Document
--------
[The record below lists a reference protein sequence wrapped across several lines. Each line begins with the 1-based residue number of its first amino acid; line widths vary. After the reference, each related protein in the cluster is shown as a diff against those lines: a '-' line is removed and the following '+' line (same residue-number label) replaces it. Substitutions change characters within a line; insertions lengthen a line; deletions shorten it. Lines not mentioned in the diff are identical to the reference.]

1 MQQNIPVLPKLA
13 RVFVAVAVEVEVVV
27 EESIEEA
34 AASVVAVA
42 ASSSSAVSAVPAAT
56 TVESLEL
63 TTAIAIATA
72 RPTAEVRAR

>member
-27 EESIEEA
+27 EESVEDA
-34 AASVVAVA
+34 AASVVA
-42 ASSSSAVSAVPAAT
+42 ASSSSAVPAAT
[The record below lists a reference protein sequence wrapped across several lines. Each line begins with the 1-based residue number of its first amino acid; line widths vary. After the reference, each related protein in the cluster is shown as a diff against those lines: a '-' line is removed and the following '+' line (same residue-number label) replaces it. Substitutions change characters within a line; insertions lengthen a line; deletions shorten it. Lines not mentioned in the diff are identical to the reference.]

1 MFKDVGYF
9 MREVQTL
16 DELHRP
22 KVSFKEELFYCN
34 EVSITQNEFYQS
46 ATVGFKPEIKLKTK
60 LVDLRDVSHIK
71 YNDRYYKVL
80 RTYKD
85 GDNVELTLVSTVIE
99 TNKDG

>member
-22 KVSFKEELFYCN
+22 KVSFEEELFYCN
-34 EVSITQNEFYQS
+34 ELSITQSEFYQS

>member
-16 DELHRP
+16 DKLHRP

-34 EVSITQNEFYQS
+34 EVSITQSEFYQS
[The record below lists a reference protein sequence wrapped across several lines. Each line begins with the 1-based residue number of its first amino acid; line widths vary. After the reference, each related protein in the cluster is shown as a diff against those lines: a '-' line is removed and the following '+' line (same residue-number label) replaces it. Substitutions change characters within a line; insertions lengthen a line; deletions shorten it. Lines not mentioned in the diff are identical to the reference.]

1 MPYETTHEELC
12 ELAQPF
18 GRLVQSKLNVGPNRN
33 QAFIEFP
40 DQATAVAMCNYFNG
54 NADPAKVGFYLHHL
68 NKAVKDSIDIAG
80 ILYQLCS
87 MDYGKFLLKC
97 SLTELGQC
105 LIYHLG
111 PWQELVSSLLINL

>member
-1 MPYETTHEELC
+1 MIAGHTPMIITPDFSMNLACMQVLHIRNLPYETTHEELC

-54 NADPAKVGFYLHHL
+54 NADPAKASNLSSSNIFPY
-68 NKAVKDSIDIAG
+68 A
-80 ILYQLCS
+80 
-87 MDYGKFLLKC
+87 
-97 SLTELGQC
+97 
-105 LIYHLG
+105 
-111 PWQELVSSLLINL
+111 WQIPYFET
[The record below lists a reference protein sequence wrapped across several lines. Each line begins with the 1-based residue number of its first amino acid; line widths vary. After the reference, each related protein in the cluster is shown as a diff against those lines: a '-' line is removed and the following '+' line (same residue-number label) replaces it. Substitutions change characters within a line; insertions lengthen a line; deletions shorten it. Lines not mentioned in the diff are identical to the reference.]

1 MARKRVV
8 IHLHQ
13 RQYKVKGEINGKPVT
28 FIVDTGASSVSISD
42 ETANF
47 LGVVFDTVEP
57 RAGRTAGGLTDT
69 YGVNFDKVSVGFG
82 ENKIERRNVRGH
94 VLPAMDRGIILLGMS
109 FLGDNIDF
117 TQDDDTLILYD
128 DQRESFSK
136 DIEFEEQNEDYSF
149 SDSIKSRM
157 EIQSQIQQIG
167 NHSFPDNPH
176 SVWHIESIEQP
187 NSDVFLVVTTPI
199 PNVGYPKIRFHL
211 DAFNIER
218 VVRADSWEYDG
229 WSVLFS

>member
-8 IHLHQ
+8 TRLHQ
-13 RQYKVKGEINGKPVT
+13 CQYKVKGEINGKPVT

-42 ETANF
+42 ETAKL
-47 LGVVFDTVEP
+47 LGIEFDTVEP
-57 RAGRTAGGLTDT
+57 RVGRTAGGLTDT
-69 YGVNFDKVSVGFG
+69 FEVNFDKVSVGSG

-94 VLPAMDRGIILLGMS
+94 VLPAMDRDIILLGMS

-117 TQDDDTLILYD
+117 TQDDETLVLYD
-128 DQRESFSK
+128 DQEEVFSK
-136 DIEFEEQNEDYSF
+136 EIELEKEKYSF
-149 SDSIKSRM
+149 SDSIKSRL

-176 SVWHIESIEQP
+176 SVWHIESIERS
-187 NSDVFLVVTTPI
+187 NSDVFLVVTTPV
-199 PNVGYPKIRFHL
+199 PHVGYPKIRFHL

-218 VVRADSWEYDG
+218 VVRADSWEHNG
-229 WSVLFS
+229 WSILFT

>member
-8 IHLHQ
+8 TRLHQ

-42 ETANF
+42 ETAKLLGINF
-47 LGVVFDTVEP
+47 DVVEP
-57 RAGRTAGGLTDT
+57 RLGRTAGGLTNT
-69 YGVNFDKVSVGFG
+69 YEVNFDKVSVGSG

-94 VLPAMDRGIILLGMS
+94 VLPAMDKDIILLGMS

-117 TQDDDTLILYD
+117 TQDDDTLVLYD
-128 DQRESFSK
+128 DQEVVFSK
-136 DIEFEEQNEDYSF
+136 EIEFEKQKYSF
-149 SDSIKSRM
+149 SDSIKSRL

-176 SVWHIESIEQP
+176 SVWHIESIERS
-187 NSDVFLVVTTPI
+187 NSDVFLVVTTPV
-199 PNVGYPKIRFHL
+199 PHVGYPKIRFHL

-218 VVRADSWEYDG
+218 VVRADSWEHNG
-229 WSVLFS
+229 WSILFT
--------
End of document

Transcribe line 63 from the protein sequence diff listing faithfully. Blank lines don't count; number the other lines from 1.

-97 SLTELGQC